# To prove there exist two relatively prime numbers in a finite set

Prove that in any set of $n+1$ positive numbers not exceeding $2n$ there must be two that are relatively prime.

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This is an old problem. Without giving too much away, have you thought about how you could definitely tell that two numbers are coprime? And maybe the bounds you are given may suggest using the pigeonhole principle? I think this is one you should work at before asking it. – Mark Bennet Jul 2 '11 at 20:34

In some circles at least this is as famous as the question of what is the sum of the first $n$ positive integers. It is often called the Posa Problem, because it was the problem that Erdos asked of the (then) 12 year-old Lajos Posa upon first meeting him. According to Erdos, Posa solved it in about $30$ seconds, all the while eating a bowl of soup. An account of this story is here; there must be a more primary source somewhere.

P.S.: I have some colleagues who work in the branch of mathematics -- additive combinatorics -- for which this result is basically page 1. When I by chance mentioned this problem to one of them, she replied, "Yes, and there is also one integer which divides another." Try that one too!

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Two numbers must be consecutive.

I read this years ago in a book about Erdos. Here's the page.

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Your answer appeared as I was finishing mine up. Indeed, I have read the book you cite (as well as another, similar Erdos biography that came out around the same time). It's interesting to note that the story as it is told in Schechter's book is isomorphic but not identical to the story as it is told in the link in my answer. – Pete L. Clark Jul 2 '11 at 22:55

Throw out the 1, since if it is on your list, then $gcd(a,1)=1$, and you are done. If not, you will necessarily have to choose two numbers in the list that are one unit appart, by the pigeonhole principle. Now show that if you have two consecutive numbers a,a+1, with a>1, your numbers must be relatively prime. (Hint: your linear combination is all-ready for you.)

{2k-1,2k}

EDIT: It also follows that the sequence contains a pair $(a,b)$ such that $a|b$; we choose the terms to try to avoid a pair (a,b), by choosing $\{ n,n+2,n+4,...,2n-2\}$ as WOLG the even terms (i.e., we assume n is even), and $\{n+1,n+3,...,2n-1\}$ as the odd terms , so that the smallest multiple (i.e., by 2) of any of the chosen elements is strictly-larger than $2n$ (this shows that n+1 is the best-possible bound). But this only uses up n of the terms in the sequence. So we must choose some term 'b' strictly smaller than $n= \frac {2n}{2}$. But , since $b<n$, there must be a multiple 'c' of b in the set $\{n,n+1,....,2n-1\}$. Then b|c.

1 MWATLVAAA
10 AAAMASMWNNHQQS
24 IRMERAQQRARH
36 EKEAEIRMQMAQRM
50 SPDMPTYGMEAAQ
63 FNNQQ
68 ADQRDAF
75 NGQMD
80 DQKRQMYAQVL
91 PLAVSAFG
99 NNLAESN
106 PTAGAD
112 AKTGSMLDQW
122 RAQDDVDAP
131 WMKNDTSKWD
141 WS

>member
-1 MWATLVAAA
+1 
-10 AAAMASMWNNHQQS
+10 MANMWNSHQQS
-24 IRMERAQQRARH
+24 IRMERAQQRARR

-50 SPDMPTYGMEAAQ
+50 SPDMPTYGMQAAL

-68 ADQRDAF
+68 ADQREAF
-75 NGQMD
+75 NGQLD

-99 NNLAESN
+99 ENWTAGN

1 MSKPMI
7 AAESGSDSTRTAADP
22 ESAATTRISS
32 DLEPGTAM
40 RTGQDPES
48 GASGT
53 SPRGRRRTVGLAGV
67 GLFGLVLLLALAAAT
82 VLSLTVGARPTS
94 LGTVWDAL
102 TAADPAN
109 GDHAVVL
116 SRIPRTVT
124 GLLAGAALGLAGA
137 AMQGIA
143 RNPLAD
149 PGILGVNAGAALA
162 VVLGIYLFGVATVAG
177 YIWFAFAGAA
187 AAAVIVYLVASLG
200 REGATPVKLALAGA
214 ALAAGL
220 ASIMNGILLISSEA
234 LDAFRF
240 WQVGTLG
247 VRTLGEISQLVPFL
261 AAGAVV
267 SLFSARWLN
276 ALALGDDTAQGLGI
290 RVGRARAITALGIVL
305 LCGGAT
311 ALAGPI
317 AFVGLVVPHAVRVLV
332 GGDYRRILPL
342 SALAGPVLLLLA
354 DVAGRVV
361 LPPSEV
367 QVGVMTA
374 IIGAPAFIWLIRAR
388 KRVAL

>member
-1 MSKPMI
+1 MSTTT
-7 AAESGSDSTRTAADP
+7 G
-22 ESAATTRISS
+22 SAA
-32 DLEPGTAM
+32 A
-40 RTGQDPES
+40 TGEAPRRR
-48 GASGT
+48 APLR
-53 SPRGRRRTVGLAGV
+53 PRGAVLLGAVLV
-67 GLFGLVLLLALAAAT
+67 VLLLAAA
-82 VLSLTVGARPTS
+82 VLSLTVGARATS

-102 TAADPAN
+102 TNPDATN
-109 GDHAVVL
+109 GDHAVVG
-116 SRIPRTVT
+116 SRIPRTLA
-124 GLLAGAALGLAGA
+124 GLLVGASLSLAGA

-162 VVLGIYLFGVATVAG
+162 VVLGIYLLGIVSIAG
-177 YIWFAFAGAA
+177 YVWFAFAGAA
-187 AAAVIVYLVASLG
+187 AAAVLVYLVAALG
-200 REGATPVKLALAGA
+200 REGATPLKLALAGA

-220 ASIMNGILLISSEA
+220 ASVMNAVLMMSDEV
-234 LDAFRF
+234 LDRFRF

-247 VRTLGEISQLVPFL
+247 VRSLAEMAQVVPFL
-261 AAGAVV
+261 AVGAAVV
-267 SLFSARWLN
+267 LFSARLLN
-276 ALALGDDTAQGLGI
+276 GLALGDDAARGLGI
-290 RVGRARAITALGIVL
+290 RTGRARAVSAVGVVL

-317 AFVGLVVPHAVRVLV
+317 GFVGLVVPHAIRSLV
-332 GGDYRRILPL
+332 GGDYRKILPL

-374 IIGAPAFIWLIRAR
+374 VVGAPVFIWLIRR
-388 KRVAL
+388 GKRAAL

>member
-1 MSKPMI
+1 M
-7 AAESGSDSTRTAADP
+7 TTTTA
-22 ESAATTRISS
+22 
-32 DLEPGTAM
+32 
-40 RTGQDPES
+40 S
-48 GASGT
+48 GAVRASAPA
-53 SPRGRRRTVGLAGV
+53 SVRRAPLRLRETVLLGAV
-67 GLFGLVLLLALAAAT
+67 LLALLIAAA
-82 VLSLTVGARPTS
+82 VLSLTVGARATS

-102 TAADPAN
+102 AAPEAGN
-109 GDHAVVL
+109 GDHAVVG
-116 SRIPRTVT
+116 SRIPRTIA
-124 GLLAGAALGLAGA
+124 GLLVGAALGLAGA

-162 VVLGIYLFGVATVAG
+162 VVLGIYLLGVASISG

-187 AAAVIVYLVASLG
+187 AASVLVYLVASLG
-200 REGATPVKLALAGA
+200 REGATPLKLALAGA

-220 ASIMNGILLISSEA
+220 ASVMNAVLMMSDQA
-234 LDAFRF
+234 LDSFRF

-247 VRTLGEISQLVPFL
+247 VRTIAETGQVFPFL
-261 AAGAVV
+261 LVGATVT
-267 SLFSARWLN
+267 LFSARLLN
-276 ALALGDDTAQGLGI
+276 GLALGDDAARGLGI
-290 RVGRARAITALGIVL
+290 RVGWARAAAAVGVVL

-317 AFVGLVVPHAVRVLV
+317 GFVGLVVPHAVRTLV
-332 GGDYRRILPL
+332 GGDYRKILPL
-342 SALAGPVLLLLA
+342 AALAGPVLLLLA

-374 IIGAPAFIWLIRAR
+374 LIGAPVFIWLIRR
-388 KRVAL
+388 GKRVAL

Trying to make the argument more precise: basically, given 2n, we argue that if n-k is the largest number in the collection $\{a_1,..,a_n\}$ of n+1 elements out of $\{1,2.,...,2n\}$, then we must remove some elements to avoid having a pair $(b,c)$ with $b|c$, but the crux is that we must remove "too many" elements to avoid having a pair $(b,c)$, after which we cannot have a total of $n-1$ elements in our sequence. Say, e.g., that $n-1$ is the smallest element of our set $\{a_1,..,a_{n+1}\}$. Then we have $(2n-(n-1)+1)=n+2$ numbers between $n-1$ and $2n$ to select our sequence of n+1 elements from. But if we select the number b=$n-1$ for our set, we cannot select its multiple c=$2(n-1)$. So we must throw out $2(n-1)$, and we are left with $n+1$. Then we must keep $n=(n-1)+1$ together with $\{n,n+1,...,2(n-1)-1,2(n-1)+1,2n\}$ , to have a total of $n+1$ terms in our sequence. But that means that $n$ and $2n$ will both be in the sequence, and $n|2n$. The argument generalized for $n-k$ being the largest element chosen in $\{a_1,..,a_n\}$

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Yeah, it becomes pretty easy if excluding 1. – Robert Jul 2 '11 at 21:05

This follows from the pigeonhole principle. Consider the set of first $2n$ numbers. You can create $n$ subsets of co-primes as $\{2k-1,2k\}$ for $1\leq k \leq n$. It is easy to see that these will be coprime (their difference is 1, so their GCD is 1). Now you have $n$ pairs of coprimes, and amongst any $n+1$ numbers in this range, atleast two will be a coprime pair.

Note: I have followed the definition to allow $(1,2)$ to be a coprime pair.

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The simplest prof I have ever found The Story of Louis Pósa (Thanks Pete L. Clark) which is: "I you have n+1 positive integer number less or equal than 2n, there must be two of them are consecutive, which means they are relative prime."

By the way, the reason of "there must be two of them are consecutive" is because of the Pigeonhole Principle

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